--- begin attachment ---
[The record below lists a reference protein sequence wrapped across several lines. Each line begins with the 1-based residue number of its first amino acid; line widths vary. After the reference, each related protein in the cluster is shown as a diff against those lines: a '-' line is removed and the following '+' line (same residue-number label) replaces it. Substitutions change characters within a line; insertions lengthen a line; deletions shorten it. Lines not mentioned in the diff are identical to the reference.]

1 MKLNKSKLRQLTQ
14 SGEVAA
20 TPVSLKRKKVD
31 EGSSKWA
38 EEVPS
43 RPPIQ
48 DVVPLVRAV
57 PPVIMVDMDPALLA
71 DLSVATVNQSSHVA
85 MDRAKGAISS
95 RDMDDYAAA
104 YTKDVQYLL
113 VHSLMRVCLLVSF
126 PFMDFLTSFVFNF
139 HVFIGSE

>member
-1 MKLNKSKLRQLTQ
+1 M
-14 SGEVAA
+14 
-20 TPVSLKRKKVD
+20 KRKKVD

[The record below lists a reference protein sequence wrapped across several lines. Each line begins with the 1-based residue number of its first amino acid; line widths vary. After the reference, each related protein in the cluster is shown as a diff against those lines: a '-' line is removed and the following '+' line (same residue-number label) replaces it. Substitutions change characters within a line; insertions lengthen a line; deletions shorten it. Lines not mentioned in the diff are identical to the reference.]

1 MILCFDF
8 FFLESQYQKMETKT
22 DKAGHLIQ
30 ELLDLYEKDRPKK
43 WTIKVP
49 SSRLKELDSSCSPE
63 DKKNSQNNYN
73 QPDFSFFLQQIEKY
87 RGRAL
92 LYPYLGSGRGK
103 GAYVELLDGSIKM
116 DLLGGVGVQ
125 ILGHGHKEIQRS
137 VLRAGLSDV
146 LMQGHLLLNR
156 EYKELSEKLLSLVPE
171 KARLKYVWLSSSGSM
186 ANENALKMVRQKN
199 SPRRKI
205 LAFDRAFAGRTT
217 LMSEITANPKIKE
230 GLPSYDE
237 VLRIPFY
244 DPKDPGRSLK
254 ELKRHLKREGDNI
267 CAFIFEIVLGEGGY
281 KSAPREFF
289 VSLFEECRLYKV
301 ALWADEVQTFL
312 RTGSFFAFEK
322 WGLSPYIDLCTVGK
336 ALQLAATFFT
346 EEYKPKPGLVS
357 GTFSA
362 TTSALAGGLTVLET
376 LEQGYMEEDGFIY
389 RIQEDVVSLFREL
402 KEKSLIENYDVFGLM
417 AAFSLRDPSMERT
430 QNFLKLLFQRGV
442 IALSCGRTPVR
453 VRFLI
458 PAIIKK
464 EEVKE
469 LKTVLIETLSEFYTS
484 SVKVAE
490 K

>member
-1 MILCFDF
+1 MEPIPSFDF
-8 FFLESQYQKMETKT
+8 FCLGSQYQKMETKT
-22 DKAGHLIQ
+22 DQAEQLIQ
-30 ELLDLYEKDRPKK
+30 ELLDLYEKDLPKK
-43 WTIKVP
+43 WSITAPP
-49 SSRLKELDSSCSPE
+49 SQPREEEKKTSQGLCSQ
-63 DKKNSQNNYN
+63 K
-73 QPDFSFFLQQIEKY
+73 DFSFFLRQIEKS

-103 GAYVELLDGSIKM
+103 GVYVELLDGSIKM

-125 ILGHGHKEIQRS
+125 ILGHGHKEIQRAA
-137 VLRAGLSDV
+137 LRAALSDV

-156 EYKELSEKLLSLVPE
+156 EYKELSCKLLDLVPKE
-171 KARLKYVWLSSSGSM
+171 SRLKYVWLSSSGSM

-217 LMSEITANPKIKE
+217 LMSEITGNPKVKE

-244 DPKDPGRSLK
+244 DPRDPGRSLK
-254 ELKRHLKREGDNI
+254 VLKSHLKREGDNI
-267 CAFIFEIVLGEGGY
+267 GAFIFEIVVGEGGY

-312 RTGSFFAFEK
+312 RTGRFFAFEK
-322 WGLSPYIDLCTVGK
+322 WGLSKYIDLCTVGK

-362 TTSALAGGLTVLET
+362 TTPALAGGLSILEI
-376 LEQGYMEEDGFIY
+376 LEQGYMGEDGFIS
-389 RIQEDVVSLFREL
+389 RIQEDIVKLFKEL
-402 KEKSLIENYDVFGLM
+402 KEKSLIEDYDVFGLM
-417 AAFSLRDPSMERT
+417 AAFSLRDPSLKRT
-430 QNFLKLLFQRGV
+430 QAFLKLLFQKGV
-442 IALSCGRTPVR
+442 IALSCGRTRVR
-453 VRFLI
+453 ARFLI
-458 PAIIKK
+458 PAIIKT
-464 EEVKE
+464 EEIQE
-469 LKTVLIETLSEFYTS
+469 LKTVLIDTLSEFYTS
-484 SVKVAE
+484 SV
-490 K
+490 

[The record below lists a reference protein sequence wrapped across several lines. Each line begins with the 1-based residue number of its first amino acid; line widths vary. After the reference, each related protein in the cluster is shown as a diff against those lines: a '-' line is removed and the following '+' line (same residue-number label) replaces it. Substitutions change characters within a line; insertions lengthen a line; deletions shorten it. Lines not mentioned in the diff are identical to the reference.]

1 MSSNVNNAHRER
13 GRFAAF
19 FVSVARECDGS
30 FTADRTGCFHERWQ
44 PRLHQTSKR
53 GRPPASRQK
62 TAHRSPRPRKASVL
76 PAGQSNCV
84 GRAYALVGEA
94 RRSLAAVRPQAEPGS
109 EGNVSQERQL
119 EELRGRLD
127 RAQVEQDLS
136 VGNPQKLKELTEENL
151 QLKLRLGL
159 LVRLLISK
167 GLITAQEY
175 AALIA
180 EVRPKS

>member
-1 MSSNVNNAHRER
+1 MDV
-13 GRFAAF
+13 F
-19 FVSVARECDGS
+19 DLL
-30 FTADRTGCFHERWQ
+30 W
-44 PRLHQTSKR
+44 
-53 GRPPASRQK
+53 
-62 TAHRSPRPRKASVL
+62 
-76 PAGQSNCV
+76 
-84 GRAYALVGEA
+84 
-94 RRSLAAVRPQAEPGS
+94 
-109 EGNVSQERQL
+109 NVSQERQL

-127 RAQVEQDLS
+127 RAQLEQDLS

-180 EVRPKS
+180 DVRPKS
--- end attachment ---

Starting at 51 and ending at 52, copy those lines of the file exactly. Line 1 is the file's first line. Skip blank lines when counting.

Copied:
281 KSAPREFF
289 VSLFEECRLYKV